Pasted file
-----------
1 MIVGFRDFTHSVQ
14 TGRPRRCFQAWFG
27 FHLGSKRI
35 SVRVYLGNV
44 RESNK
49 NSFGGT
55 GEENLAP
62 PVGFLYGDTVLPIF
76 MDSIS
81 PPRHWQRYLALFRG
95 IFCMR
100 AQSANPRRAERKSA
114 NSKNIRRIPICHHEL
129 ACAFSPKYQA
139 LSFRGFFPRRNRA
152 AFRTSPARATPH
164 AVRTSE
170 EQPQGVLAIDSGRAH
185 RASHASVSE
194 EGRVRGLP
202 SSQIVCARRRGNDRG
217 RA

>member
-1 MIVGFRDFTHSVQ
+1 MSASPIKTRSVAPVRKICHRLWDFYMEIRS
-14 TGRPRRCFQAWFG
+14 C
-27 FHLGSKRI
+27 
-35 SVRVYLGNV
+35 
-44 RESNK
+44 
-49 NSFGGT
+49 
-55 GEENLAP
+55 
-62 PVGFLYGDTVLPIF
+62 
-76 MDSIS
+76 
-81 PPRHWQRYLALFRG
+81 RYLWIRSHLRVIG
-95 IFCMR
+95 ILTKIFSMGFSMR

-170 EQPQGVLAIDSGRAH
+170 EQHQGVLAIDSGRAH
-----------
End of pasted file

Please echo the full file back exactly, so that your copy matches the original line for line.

1 MIVGFRDFTHSVQ
14 TGRPRRCFQAWFG
27 FHLGSKRI
35 SVRVYLGNV
44 RESNK
49 NSFGGT
55 GEENLAP
62 PVGFLYGDTVLPIF
76 MDSIS
81 PPRHWQRYLALFRG
95 IFCMR
100 AQSANPRRAERKSA
114 NSKNIRRIPICHHEL
129 ACAFSPKYQA
139 LSFRGFFPRRNRA
152 AFRTSPARATPH
164 AVRTSE
170 EQPQGVLAIDSGRAH
185 RASHASVSE
194 EGRVRGLP
202 SSQIVCARRRGNDRG
217 RA

>member
-1 MIVGFRDFTHSVQ
+1 MSASPIKTRSVAPVRKICHRLWDFYMEIRS
-14 TGRPRRCFQAWFG
+14 C
-27 FHLGSKRI
+27 
-35 SVRVYLGNV
+35 
-44 RESNK
+44 
-49 NSFGGT
+49 
-55 GEENLAP
+55 
-62 PVGFLYGDTVLPIF
+62 
-76 MDSIS
+76 
-81 PPRHWQRYLALFRG
+81 RYLWIRSHLRVIG
-95 IFCMR
+95 ILTKIFSMGFSMR

-170 EQPQGVLAIDSGRAH
+170 EQHQGVLAIDSGRAH